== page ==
Earlier this decade I got an email asking me to do some work around learning disability. I replied, explaining that it was not one of my areas of expertise, and saying I didn’t think I was the best person for the job. The potential client came back saying they thought I was right and apologising for having bothered me. (I didn’t mind. I never mind answering queries about possible paid work.)

Oddly enough, a few weeks later I got another email, from someone completely different, asking me to do some work around learning disability. After rolling my eyes and thinking about buses, I sent a similar reply. This time the potential client came back saying that I sounded perfect for the piece of work they wanted to commission. They thought someone with a good knowledge of research methods but little knowledge of learning disability would bring a usefully fresh perspective to the problems they were trying to solve. Which is further evidence for (1) above.

So there you have the first five principles of ethical research work, according to me. Come back next week for the other five.

Fear Of Success

leapI have seen several pieces written online about impostor syndrome (one of them by me) and there is a body of scholarly work about fear of failure. Fear of success can be as big a barrier, in my view, though much less is written about that. For example, on Google Scholar, “fear of success” gets around 8,500 hits, while “fear of failure” gets around 59,000. So here’s a post to help redress the balance.

I have been grappling with a potential project over the last couple of months which requires a brief application of 1000 words. I’m good at writing and I’ve had some top quality help and support, yet this has been a real struggle. I have emailed three separate versions to my main support person for feedback; I haven’t done that since my PhD days over 12 years ago. And I have come to the conclusion that fear of success is part of the problem.

I found myself doing various small acts of self-sabotage, such as putting a relevant electronic document in the wrong folder, and procrastinating about research I needed to do for the application because it felt too difficult to tackle. Those unusual (for me) activities alerted me to something unfamiliar going on in my psyche.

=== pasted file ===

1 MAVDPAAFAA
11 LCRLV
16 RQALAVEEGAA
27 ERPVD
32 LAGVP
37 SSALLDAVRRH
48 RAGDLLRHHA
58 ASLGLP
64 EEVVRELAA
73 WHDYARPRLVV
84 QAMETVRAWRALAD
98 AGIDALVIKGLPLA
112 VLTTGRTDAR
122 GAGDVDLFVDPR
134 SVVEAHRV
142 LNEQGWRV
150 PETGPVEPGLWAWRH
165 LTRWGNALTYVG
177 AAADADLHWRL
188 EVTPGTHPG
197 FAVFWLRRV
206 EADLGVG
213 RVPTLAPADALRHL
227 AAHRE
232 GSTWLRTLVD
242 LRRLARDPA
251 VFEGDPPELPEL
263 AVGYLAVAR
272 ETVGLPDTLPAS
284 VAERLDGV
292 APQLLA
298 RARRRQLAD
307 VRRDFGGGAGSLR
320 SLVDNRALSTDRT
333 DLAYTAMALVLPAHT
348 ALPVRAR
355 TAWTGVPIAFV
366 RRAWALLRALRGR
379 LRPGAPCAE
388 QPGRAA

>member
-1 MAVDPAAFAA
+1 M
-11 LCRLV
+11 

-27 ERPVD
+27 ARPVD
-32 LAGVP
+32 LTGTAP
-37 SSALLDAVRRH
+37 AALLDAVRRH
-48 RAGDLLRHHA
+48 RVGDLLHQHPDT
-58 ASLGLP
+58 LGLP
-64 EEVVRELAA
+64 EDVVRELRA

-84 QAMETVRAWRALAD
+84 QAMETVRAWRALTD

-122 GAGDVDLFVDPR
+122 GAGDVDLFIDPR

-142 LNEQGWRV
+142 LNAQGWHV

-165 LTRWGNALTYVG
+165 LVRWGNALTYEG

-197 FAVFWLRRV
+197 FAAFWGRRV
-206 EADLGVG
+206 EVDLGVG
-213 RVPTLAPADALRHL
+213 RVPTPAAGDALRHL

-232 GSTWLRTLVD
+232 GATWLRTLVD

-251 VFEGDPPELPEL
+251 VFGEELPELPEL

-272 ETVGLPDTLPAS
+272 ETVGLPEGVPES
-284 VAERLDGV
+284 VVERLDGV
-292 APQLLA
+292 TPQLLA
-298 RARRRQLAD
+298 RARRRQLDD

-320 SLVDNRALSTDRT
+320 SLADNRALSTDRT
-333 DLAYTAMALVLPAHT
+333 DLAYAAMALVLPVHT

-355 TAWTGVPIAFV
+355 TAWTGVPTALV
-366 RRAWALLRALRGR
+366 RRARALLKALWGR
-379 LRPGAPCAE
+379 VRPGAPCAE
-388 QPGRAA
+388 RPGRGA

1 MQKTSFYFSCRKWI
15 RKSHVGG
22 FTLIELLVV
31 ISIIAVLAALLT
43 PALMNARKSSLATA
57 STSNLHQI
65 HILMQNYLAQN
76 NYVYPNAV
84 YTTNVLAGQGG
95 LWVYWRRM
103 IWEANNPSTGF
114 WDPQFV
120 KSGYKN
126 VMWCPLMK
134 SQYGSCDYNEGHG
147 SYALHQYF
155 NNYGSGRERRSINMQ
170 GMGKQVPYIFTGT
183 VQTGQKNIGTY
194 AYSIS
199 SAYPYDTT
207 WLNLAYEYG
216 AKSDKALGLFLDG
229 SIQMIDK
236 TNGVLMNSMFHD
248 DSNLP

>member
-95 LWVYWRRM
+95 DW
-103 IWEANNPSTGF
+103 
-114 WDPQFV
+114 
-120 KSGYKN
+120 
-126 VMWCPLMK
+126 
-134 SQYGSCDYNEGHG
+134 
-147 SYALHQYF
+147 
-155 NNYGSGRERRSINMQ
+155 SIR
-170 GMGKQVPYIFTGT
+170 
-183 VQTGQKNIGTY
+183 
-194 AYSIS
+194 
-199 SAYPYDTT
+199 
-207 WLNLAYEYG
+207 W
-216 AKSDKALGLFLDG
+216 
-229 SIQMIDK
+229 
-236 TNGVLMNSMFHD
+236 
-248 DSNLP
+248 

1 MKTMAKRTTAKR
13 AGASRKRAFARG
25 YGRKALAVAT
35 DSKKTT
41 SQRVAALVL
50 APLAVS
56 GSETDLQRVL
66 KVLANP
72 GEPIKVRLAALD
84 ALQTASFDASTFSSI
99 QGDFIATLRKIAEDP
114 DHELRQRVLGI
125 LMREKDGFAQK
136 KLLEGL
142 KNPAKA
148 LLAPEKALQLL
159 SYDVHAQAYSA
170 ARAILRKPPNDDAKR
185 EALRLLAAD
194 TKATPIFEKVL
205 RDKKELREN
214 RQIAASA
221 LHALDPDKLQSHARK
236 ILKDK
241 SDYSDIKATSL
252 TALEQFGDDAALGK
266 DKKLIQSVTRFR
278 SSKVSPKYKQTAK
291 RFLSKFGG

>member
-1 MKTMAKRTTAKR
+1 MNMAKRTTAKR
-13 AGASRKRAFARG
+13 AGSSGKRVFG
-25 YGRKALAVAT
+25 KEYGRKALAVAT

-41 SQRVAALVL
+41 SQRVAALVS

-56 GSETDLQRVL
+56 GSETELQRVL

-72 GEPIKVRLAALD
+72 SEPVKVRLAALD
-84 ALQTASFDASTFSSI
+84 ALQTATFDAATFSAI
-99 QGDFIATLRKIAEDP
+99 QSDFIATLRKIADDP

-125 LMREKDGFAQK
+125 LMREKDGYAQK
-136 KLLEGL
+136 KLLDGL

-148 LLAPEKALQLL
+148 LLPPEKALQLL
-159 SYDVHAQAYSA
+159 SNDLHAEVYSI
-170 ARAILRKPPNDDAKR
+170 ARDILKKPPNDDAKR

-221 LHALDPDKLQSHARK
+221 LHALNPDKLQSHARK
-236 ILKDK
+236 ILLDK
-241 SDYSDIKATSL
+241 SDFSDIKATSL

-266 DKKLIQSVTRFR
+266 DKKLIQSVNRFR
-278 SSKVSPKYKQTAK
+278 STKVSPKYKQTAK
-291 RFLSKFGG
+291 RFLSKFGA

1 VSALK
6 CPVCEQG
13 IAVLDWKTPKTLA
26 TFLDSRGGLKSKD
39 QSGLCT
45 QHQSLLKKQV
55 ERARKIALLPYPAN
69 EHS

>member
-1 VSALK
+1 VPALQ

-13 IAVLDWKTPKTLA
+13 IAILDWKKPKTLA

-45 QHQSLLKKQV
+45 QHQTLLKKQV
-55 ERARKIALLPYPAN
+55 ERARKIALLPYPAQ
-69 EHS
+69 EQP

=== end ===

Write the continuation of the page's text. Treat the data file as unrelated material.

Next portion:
I don’t feel like a fraud, so it’s not impostor syndrome. It’s not fear of failure, either, as if I fail, I lose nothing but the time I have invested. I will be no worse off apart from a temporary feeling of disappointment. So I think it must be fear of success.

Reflecting on this, I realised that fear of success is based on fear of identity change. If I get to do this project, it will change who I am. I will become ‘the person who [does things I don’t do now]’. And change like that is scary, even though the project is something I think I want and something others are encouraging me to attempt. If I become ‘the person who’, will I still fit in my primary relationship with my significant other? Will I still more or less fit into my professional communities? Will I still fit in my skin?

I don’t know the answers to those questions. That means if the people who have the power to offer this project to me do so, and I decide to accept, I will be taking a leap into the unknown. That feels so scary.

I know impostor syndrome well; it was with me for the publication of Research and Evaluation for Busy Students and Practitioners in 2012, and again for the publication of Creative Research Methods in 2015. Fear of failure goes back much further, to my school exams in the 1970s. But fear of success is new to me. I’m not familiar with all its little schemes and wiles, but I expect I’ll counteract them the way I have with fear of failure and impostor syndrome: I will get to know how fear of success works on me, and then I’ll carry on regardless.

How Do Research Methods Affect Results?

questionsLast week, for reasons best known to one of my clients, I was reading a bunch of systematic reviews and meta-analyses. A systematic review is a way of assessing a whole lot of research at once. A researcher picks a topic, say the effectiveness of befriending services in reducing the isolation of housebound people, then searches all the databases they can for relevant research. That usually yields tens of thousands of results, which of course is far more than anyone can read, so the researcher has to devise inclusion and/or exclusion criteria. Some of these may be about the quality of the research. Does it have a good enough sample size? Is the methodology robust? And some may be about the topic. Would the researcher include research into befriending services for people who have learning disabilities but are not housebound? Would they include research into befriending services for people in prison?

These decisions are not always easy to make. Researcher discretion is variable and fallible, and this means that systematic reviews themselves can vary in quality. One thing they almost all have in common, though, is a despairing paragraph about the tremendous variability of the research they have assessed and a plea to other researchers to work more carefully and consistently.